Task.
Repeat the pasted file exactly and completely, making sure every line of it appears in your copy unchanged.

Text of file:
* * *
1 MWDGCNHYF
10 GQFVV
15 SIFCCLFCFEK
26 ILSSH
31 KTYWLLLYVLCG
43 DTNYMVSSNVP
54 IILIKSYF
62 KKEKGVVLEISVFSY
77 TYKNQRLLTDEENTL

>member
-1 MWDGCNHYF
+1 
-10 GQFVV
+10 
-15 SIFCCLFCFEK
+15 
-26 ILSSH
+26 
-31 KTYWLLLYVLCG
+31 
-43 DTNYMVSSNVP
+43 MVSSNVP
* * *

1 MWDGCNHYF
10 GQFVV
15 SIFCCLFCFEK
26 ILSSH
31 KTYWLLLYVLCG
43 DTNYMVSSNVP
54 IILIKSYF
62 KKEKGVVLEISVFSY
77 TYKNQRLLTDEENTL

>member
-1 MWDGCNHYF
+1 
-10 GQFVV
+10 
-15 SIFCCLFCFEK
+15 
-26 ILSSH
+26 
-31 KTYWLLLYVLCG
+31 
-43 DTNYMVSSNVP
+43 MVSSNVP